I am light and playful.
I can get very serious and over-analytical, especially about my work and my performance of same.
I choose today and this week to make it playful, knowing that there are no dire consequences, there is only possibility, opportunity and hope. Where there’s life there’s hope, and all that.
Aligned to this is the idea of uncertainty and the mystery. While I believe in deep study and understanding of what I do, why I do it, and how I do it – I choose also to make space for the unknown, for intuition and insight.
I pursue truth and beauty, not perfection
Here is where I can cause myself so much suffering – by believing I am not enough in all manner of areas.
Actually, when I think (lightly) of life, I know it is a journey and a process, and rather than some unattainable and imaginary ideal of perfection, what I want is to be as truly, authentically myself as I can.
That includes “mistakes”, “flaws”, wounds, my subconscious, the shadow parts of me… it is all grist for the mill and is ALL who I am.
I remember how truly powerful I am.
NOT power over, but power within. I am beneath no one, and no one is beneath me.
When I allow this idea in, then I can explore the innumerable ways in which I have power – over my routine, my time, how I spend (most of) my days; over my environment – I can choose what to keep and what to release, what I love and what I don’t (huge privilege!); over my thoughts and feelings, which create my reality much more than my actual circumstances.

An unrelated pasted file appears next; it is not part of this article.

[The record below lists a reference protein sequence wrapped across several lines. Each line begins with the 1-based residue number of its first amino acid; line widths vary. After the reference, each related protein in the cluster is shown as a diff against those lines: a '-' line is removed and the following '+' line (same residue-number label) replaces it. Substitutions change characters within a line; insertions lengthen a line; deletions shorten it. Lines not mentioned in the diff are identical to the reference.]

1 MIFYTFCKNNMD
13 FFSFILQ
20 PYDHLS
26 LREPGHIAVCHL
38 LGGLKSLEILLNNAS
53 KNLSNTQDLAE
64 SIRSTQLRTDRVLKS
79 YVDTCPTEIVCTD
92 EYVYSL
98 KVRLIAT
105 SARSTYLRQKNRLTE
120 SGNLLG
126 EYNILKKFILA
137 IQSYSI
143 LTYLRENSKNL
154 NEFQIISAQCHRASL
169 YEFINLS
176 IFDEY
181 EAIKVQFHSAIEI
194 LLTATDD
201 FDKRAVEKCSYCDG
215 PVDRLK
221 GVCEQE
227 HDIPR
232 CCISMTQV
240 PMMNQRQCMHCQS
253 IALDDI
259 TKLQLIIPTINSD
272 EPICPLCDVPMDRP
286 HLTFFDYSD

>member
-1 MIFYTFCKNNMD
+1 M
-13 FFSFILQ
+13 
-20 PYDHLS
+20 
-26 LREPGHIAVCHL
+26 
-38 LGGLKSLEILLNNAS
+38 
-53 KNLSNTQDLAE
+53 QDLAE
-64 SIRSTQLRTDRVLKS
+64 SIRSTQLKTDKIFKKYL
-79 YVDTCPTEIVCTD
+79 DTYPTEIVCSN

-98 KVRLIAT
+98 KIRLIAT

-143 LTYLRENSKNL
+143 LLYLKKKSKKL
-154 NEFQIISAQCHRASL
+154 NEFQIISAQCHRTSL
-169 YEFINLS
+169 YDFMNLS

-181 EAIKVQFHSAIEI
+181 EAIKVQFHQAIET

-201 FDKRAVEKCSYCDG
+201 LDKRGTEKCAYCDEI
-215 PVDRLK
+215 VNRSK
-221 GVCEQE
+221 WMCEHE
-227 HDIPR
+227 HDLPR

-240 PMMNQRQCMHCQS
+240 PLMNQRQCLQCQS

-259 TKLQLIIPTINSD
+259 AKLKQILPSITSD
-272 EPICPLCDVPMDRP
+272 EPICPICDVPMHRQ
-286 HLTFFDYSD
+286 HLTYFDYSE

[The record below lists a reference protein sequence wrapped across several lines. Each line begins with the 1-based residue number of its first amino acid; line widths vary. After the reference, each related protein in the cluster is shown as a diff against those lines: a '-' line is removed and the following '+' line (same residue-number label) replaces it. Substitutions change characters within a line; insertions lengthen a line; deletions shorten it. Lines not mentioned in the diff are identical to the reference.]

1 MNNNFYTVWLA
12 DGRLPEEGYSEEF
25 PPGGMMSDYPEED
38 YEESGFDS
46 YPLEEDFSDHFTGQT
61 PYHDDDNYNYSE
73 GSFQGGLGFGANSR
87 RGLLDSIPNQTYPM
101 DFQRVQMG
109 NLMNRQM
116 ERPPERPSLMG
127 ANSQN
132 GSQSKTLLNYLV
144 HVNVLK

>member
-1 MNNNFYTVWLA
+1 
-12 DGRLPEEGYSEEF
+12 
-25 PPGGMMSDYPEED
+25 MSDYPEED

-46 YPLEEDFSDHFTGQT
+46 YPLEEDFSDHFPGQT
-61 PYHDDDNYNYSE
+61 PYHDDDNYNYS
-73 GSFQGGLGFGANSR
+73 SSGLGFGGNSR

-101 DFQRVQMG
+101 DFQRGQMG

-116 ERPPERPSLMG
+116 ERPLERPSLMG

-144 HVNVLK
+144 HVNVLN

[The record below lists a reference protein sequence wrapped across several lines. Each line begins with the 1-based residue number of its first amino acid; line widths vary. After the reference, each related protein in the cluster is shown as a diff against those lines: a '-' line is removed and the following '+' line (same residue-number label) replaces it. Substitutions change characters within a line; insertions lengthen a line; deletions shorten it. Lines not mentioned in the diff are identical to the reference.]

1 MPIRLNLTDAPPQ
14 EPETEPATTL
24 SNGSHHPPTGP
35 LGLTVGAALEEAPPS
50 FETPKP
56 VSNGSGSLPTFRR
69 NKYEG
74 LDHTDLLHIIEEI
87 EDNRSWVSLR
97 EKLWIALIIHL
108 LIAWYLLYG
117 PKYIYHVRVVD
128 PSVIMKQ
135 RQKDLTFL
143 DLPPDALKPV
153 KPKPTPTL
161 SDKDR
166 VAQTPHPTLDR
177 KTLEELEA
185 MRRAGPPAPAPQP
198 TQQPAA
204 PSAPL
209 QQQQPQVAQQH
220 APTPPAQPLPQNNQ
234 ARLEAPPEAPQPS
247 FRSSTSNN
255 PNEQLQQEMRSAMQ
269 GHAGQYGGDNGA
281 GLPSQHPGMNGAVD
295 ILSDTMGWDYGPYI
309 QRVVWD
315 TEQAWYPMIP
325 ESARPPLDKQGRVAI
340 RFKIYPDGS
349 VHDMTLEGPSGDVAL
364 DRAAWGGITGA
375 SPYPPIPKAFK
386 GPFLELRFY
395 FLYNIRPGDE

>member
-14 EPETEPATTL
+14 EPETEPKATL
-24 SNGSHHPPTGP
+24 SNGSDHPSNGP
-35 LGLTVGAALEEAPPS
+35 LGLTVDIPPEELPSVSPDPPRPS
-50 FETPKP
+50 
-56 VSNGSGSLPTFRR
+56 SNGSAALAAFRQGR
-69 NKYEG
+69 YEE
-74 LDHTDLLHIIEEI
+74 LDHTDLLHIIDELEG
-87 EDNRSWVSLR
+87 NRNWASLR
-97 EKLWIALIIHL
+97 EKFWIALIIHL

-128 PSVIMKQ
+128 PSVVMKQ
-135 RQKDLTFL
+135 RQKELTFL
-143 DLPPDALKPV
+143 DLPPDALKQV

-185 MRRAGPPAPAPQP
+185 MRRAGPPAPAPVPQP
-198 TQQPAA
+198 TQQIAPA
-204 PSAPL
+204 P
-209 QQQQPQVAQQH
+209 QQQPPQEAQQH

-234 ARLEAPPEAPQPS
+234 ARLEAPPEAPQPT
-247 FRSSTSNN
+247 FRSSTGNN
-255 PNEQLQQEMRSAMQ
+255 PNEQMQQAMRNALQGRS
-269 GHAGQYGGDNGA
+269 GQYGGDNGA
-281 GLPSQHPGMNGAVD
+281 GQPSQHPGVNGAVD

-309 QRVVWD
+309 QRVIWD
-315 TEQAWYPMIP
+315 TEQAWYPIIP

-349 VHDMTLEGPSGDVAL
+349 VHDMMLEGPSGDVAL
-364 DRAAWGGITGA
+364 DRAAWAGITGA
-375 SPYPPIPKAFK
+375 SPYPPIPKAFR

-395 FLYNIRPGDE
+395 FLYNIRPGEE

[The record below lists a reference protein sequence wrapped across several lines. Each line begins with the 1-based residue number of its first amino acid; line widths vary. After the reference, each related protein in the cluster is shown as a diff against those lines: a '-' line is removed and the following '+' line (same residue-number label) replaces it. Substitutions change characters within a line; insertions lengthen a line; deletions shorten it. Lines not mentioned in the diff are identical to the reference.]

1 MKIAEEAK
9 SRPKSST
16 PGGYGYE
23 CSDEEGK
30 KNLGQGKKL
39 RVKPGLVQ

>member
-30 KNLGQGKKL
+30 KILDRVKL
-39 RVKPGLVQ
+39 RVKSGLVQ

So I can see them as clouds scudding across a blue sky, sometimes obscuring the sun and the sky, but always passing.
How I choose to make meaning of my life is up to me, and that, to me, might be the ultimate power.
One of the joys of my life is listening to the sublime Terry Gross conducting her stellar, intelligent, thoughtful and deep interviews on NPR’s “Fresh Air”. To me she is the gold standard of interviewers and I want to be her when I grow up.
Sometimes when I listen I notice how brilliantly she handles people whose views (probably) conflict with hers. She remains respectful and curious. I like that. (Note to self.)
A few months ago I listened to an interview she did with a Mormon author and Harvard history professor, Laurel Thatcher Ulrich, about plural marriage in early Mormonism.
Ulrich was asked a question about why she viewed plural marriage as both empowering and subordinating. In her answer she framed it (and I simplify) as a good thing, because it strengthened women.
She said plural marriage “… added to the complexity and the adversity they experienced. And we can argue that women who deal with tough things – or a man – develop certain strengths and aptitudes.”
Yes, we can discover/uncover our strength in adversity. Yes, we can grow in empathy, compassion, clarity about who we are and what we want and what we don’t want. I know this is true – I’ve done it. Abandonment, betrayal, neglect, rape, violence – I’ve known them all and I CAN see how they contributed to the depth I have now.
But the assumption that these things can be empowering to women, so they are justified – no.
To me that is a clear glaring example of rampant patriarchy and rape culture.
It says that if adversity doesn’t kill us, then what is abusive and marginalizing and against our desires must be good for us.
“No, it’s not ideal, but look at the way they’re bonding and supporting each other!”